Because of this, it is important to not overwater plants during a freeze. In general, you should track of weather reports and temperature drops, only watering a few days before a freeze, or only in the morning. However, if you have a row cover, you don’t have to worry as much about your plants losing their moisture or getting frozen in the first place. You can give your garden a small watering before you cover them up later in the day.

Another thing to keep in mind is sunlight. Try to keep track of when the temperature drops and rises. Cover your garden as the air chills, and uncover your garden the next morning as the sun and temperature rises. Let your plants get as much sunlight and heat as they can during the day, and use the row covers to trap that lovely warmth in with them at night.

When to Not Cover

While row covers are useful, there are some plants that are delicate enough that it is better to protect them by harvesting them or moving them inside. Extremely sensitive or tender shoots, herbs, and greens should be harvested. These include plants like tomatoes, peppers, beans, and most squash and melons. Cucumbers, okra, and sweet corn also do not do well in winter freezes.

Easy Alternatives to Row Covers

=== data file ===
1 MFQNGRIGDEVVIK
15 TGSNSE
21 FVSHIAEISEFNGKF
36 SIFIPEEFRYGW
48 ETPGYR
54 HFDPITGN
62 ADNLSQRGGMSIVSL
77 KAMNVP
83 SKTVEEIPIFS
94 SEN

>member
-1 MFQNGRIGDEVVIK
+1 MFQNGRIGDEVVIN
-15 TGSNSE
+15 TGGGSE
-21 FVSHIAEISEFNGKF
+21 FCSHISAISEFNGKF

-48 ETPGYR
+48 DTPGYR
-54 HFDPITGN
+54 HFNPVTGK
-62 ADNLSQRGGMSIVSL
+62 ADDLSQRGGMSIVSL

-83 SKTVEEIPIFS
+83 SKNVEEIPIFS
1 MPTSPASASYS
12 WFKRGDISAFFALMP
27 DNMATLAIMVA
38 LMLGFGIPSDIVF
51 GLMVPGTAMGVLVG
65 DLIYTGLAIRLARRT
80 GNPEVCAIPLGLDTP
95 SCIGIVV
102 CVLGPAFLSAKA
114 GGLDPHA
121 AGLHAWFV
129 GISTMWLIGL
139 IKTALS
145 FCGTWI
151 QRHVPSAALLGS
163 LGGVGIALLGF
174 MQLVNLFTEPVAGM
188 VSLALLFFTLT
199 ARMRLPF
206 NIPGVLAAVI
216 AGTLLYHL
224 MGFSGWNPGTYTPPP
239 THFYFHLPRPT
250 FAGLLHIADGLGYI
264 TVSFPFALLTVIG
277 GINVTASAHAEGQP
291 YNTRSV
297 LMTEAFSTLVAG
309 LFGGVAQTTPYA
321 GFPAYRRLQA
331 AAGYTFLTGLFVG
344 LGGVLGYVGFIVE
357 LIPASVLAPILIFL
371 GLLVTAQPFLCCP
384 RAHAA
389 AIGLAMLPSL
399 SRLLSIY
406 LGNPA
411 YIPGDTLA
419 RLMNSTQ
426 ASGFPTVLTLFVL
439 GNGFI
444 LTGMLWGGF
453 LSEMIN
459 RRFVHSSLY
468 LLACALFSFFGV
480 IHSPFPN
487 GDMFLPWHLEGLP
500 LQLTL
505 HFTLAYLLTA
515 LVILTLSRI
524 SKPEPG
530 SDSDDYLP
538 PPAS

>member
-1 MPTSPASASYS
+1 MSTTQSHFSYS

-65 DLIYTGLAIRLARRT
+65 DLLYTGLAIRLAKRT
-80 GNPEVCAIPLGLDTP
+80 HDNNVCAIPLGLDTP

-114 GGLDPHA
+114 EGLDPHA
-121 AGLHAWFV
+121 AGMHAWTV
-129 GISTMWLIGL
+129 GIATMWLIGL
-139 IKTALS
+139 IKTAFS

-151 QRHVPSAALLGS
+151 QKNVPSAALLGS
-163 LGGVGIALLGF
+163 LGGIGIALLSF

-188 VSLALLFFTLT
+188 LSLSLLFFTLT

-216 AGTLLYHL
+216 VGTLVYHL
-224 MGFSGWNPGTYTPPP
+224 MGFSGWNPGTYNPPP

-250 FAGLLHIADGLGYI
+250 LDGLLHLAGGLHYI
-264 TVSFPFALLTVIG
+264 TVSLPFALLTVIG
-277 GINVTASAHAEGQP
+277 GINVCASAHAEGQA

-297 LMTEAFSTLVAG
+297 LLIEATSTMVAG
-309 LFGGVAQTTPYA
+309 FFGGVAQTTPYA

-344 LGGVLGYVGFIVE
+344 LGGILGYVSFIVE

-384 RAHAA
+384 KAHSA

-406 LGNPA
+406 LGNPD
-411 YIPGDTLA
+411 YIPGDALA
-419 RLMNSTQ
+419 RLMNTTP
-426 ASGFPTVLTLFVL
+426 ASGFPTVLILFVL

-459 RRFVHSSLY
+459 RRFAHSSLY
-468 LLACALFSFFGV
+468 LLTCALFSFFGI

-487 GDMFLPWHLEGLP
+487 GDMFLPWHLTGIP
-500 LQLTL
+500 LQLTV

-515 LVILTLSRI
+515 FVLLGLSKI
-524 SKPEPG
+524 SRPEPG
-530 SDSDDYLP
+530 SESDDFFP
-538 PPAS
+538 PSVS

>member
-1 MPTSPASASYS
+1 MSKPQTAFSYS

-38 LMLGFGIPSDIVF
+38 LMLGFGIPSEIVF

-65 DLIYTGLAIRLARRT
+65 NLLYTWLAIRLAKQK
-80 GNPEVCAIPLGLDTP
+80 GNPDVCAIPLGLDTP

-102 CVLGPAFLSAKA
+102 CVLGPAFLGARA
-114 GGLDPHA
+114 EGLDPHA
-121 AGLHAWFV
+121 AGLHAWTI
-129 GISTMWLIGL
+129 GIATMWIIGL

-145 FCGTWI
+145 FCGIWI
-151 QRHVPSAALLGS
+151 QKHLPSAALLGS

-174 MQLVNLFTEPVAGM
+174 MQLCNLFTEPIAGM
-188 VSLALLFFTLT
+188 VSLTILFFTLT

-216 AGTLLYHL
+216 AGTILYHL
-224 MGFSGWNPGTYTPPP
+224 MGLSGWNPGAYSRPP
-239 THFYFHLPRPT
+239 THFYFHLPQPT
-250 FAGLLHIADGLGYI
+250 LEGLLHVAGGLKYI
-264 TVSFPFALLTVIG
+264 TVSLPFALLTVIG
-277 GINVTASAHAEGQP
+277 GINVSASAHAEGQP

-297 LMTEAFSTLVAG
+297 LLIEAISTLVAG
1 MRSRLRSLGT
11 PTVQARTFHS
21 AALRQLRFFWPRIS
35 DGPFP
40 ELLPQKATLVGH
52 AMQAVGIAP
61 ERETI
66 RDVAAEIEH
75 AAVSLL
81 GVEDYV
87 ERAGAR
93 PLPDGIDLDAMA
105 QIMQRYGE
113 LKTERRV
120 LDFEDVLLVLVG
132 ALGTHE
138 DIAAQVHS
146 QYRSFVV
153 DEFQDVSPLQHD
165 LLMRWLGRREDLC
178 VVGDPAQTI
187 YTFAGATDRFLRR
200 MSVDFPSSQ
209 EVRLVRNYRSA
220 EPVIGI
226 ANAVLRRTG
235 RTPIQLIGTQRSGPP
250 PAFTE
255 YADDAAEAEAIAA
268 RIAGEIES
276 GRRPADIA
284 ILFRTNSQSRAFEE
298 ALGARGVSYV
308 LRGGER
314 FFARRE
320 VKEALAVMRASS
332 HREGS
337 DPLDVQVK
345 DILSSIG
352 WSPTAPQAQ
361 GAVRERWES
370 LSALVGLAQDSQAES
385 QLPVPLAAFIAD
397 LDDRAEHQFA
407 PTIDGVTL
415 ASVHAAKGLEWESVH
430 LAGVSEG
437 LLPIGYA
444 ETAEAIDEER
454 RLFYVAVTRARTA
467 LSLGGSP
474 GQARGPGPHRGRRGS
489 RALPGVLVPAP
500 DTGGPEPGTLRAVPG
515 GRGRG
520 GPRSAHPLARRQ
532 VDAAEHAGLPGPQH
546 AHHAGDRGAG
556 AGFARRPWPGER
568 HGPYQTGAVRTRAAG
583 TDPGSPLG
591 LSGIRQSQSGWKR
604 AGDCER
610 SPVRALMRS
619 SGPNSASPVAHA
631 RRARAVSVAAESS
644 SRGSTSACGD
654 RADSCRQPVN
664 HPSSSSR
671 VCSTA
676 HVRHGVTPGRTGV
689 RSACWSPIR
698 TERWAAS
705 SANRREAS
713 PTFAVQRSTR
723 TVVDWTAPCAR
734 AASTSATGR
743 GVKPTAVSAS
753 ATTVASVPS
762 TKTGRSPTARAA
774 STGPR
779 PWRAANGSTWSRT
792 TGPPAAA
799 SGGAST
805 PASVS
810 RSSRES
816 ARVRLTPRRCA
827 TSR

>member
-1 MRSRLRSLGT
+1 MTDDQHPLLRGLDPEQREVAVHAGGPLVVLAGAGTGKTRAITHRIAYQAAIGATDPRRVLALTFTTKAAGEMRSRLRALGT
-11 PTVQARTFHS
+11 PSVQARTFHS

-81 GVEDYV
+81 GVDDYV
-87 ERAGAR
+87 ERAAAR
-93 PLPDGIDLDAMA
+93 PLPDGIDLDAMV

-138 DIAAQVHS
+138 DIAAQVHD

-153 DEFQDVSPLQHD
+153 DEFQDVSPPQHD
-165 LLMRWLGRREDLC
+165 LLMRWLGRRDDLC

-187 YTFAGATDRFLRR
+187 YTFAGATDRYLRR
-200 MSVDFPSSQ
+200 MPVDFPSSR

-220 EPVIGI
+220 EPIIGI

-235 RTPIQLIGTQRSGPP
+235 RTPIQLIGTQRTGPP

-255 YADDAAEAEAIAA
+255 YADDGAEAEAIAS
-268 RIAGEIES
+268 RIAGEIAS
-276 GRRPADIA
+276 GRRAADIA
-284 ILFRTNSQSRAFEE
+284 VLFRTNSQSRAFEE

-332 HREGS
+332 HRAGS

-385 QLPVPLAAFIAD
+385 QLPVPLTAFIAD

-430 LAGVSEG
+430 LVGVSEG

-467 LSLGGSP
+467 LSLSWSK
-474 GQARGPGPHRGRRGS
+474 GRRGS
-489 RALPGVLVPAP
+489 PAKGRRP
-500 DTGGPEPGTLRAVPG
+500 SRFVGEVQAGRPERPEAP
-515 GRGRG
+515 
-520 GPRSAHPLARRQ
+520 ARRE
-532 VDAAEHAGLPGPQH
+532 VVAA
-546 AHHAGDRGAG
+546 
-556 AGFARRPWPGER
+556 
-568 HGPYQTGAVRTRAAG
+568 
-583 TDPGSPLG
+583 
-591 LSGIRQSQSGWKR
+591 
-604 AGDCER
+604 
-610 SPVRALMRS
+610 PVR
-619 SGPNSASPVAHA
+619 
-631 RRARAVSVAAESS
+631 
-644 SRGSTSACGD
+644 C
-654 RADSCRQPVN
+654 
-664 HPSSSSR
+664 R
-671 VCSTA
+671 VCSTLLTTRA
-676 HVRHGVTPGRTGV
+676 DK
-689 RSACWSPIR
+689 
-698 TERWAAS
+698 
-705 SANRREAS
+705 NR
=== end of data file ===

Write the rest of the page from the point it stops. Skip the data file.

Give your garden the protection it needs! If you don’t have the resources to create a full row cover, don’t fear. There are plenty of easier ways to insulate your garden.

Many plants can be insulated with basic coverings like plastic sheets, blankets, bed sheets, and drop cloths. You will want to make sure these coverings are propped up with stacks and held down with bricks or stones. This creates a rudimentary row cover, but a more structured row cover tunnel will often be better able to protect plants from both the cold and from being accidentally crushed under the weight of snow or hail.

You can also spread a thick layer of mulch, shredded leaves, or newspaper pieces. Try to make it two to four inches thick. This kind of cover helps to protect your plants from freezing and thawing, which will disrupt their cell walls and cause them to burst. Of course, this type of cover can be susceptible to high winds or freezing over, depending on how soggy they become.

In addition, many yard elements like trees, rocks, and shrubs can provide natural protective covers and heat sinks for your garden. Also, if you plan ahead and plant vegetables close together, their mingling canopies will protect them from losing heat. But be sure to protect their tops from frost damage! Rocks and bodies of water, including water jugs, will absorb heat and release it through the night, giving your plants some extra fuel.

If you are creative and plan ahead, you can create insulating covers that will protect your garden from frost damage. Be sure to stay ahead of the weather and brush off any snow that falls on your garden bed. By covering your garden rows, you will be able to remain self-sufficient and protect your plants through the winter.

By Deborah Goldberg